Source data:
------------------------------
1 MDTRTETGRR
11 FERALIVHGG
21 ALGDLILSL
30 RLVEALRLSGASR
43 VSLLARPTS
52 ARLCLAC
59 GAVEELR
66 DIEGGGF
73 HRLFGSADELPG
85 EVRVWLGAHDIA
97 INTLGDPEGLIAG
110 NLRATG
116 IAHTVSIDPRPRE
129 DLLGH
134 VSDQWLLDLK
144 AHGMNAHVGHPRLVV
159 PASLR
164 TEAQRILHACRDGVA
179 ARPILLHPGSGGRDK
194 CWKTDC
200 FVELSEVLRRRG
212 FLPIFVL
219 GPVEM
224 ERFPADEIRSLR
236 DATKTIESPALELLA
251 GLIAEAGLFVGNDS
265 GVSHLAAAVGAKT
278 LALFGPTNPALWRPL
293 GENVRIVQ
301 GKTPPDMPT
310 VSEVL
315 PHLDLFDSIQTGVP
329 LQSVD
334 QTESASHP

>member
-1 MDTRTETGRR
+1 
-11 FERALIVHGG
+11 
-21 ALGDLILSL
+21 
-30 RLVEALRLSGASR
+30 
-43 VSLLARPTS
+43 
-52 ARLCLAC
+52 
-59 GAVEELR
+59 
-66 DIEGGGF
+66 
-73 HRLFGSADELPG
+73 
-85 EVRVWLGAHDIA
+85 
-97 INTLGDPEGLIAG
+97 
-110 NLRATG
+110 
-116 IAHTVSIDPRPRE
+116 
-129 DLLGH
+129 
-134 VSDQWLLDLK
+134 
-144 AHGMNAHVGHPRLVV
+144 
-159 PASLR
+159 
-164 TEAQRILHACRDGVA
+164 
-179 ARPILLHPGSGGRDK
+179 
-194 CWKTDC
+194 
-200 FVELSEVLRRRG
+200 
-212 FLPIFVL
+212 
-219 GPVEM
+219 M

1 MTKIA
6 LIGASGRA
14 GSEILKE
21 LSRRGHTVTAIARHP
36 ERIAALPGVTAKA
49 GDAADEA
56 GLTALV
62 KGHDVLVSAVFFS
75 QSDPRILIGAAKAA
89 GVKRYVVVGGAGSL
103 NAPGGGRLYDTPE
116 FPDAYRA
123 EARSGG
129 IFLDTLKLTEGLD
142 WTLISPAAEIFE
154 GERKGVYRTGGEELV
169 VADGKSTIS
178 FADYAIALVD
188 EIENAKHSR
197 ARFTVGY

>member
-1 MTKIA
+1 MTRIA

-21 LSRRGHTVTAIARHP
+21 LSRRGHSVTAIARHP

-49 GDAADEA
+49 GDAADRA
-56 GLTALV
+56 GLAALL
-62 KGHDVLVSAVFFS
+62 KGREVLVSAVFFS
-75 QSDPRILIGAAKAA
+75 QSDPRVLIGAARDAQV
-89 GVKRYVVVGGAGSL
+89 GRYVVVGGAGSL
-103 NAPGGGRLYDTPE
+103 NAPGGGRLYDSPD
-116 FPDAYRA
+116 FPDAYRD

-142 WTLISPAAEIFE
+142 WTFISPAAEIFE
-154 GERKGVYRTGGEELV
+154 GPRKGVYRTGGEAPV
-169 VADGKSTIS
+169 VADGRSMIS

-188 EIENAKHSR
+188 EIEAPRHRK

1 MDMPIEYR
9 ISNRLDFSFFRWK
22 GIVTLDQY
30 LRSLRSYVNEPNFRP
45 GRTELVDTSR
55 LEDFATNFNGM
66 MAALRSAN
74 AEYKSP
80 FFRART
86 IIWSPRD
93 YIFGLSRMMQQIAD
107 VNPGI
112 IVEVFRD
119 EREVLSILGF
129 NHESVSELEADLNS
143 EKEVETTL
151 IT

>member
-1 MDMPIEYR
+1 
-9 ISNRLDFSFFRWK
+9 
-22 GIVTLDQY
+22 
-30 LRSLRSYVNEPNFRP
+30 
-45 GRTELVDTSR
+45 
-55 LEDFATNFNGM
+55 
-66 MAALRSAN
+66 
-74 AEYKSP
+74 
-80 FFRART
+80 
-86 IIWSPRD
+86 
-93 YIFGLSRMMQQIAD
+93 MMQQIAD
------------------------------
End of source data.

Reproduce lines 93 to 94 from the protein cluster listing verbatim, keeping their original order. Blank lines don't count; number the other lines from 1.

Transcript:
116 FPDAYRA
123 EARSGG